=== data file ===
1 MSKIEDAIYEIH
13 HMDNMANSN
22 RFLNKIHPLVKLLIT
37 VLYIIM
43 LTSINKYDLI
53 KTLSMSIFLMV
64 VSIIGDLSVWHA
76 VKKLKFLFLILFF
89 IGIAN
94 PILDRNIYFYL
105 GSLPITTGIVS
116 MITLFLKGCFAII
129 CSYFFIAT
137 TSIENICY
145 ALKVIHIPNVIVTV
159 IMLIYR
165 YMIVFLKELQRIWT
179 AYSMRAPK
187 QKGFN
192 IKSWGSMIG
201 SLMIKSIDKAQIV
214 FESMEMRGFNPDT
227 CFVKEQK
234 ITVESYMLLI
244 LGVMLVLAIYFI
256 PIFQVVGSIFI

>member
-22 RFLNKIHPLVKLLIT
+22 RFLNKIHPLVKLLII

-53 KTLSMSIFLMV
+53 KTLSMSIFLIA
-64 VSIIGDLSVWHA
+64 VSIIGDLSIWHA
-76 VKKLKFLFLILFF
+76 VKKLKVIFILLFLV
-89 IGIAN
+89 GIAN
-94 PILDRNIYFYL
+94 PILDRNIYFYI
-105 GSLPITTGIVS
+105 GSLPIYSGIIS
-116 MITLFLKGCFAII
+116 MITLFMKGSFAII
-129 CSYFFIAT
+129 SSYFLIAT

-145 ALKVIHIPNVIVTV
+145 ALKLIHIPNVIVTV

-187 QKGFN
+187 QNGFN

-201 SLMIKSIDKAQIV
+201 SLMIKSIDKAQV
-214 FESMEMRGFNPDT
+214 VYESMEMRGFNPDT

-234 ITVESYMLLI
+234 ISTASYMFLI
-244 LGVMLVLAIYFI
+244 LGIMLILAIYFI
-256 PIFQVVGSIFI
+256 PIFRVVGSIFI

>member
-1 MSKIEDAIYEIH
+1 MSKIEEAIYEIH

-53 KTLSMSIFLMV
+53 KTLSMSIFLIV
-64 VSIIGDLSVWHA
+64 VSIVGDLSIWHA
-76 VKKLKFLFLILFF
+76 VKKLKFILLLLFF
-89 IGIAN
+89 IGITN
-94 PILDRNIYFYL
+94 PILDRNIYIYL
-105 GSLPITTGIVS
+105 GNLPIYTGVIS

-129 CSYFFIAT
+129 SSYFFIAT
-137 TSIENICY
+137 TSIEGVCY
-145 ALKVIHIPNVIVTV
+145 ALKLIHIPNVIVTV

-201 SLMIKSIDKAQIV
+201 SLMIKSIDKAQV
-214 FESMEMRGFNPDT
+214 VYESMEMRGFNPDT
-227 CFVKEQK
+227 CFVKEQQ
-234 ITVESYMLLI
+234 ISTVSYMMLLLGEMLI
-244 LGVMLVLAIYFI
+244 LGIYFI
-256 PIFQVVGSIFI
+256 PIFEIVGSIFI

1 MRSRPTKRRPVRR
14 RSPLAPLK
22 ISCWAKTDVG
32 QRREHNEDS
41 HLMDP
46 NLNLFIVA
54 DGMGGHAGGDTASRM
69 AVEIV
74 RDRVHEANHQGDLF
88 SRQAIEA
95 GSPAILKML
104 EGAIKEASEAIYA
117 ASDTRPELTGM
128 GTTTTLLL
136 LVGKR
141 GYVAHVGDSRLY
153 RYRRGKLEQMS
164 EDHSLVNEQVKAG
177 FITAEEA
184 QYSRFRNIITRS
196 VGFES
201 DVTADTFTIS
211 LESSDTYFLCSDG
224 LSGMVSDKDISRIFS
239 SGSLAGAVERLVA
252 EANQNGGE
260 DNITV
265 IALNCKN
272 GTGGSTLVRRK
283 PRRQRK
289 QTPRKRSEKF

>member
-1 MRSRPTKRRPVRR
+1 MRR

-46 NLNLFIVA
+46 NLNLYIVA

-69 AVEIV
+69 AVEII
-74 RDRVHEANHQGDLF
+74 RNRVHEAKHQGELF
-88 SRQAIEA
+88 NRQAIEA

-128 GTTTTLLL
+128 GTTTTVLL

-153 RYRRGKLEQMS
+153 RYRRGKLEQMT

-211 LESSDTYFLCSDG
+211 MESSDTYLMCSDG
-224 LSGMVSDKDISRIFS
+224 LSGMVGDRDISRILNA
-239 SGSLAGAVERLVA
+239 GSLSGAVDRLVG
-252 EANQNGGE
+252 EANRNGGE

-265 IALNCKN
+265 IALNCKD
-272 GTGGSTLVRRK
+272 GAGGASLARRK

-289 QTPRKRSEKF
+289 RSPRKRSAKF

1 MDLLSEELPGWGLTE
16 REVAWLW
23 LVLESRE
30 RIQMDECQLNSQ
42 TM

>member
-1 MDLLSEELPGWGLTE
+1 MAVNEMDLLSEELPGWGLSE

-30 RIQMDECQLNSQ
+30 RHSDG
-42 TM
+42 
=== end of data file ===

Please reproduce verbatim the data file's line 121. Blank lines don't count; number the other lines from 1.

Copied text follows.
272 GTGGSTLVRRK